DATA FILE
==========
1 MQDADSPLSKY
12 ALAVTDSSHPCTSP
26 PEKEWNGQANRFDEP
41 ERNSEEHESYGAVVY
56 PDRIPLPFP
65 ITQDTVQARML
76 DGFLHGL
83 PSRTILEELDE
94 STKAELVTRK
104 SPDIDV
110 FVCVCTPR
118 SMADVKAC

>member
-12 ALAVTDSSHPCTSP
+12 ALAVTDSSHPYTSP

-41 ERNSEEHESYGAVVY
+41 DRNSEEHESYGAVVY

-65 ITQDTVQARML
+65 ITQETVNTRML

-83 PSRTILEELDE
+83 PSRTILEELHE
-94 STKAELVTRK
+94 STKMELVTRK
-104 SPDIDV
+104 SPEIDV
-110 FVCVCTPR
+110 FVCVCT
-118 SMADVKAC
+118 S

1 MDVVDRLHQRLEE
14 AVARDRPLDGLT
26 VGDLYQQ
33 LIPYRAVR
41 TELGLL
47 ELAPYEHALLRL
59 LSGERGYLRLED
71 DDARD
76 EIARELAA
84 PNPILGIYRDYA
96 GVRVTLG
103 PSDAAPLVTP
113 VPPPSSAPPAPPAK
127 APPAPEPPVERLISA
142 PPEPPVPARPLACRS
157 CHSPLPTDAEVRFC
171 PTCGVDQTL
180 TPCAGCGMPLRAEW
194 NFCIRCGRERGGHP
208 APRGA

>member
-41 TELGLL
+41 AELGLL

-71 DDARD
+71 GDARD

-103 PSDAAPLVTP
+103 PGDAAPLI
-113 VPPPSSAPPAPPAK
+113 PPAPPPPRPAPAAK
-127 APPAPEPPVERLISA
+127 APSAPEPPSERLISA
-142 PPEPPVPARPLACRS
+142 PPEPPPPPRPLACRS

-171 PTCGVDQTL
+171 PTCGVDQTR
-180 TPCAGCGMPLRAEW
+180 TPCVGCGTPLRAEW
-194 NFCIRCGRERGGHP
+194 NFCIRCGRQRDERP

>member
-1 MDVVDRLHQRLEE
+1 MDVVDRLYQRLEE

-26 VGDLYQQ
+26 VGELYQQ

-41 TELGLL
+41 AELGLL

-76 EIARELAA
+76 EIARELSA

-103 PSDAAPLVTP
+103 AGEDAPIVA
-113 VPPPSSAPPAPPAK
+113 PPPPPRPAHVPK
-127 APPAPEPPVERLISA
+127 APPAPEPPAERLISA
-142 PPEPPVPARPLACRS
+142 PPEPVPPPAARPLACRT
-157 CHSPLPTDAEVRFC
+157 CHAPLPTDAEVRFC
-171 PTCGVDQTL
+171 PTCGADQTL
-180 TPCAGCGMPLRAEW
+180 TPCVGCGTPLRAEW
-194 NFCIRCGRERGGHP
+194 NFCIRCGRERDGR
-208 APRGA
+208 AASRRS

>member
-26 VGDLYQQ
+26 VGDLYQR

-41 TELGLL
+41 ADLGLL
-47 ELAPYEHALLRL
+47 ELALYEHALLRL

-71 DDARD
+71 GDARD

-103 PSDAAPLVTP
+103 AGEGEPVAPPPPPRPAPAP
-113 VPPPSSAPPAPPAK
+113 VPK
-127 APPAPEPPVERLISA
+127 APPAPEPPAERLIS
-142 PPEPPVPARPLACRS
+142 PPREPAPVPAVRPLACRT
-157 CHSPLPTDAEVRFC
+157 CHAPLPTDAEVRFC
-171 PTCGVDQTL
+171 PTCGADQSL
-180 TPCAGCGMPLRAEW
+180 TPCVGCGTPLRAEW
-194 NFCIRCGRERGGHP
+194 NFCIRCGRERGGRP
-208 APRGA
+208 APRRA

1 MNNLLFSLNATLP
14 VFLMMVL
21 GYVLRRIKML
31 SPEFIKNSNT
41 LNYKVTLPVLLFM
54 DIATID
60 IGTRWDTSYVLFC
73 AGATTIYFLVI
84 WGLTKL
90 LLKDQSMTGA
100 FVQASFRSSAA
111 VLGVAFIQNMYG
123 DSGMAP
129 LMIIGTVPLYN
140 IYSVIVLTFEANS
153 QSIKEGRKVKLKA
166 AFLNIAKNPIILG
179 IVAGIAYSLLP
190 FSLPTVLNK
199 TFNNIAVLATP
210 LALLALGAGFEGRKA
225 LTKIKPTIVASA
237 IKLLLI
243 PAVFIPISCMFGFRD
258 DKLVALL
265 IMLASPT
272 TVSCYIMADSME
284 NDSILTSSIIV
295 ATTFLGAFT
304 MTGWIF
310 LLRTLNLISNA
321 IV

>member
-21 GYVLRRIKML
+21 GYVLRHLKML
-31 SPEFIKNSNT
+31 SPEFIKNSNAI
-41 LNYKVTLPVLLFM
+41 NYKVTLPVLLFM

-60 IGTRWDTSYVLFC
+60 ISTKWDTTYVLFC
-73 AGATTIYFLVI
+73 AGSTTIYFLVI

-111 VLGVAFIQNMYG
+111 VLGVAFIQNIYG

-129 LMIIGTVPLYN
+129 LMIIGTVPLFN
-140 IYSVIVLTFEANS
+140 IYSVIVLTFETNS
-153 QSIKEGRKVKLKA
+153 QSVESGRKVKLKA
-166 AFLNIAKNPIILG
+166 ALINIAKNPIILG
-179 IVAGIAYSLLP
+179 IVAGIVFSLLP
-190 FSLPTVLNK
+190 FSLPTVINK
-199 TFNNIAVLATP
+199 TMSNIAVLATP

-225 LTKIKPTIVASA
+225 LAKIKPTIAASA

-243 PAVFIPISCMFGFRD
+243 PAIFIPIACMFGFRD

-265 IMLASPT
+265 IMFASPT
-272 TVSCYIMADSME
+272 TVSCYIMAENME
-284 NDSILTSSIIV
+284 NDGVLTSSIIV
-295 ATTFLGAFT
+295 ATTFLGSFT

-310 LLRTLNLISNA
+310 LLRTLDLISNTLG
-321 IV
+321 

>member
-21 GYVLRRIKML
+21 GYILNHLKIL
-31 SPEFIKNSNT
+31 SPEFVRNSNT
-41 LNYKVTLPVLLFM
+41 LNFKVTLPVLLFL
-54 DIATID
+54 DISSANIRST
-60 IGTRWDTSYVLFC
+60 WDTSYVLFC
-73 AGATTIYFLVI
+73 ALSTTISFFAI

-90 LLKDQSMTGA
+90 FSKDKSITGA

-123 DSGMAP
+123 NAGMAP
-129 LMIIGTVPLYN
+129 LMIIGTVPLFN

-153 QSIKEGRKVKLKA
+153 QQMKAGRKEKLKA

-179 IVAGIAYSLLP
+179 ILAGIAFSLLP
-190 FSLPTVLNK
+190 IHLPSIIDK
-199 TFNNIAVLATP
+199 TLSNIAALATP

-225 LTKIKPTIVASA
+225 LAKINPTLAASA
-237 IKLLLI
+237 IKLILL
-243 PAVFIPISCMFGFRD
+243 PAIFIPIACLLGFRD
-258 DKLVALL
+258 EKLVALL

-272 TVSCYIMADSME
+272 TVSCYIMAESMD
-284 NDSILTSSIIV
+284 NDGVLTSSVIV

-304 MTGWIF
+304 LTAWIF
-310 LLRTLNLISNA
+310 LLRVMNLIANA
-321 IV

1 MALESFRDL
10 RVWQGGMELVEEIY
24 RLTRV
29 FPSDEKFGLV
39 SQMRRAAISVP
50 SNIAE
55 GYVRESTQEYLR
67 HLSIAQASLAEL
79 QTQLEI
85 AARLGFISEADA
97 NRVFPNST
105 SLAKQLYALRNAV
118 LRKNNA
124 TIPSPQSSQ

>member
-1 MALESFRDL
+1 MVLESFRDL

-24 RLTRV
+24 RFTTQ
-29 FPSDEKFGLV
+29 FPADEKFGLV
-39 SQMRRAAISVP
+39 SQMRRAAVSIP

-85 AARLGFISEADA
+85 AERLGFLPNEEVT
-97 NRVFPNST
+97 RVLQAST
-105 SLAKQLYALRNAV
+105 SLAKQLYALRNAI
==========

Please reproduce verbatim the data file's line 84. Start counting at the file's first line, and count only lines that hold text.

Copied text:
-142 PPEPPVPARPLACRS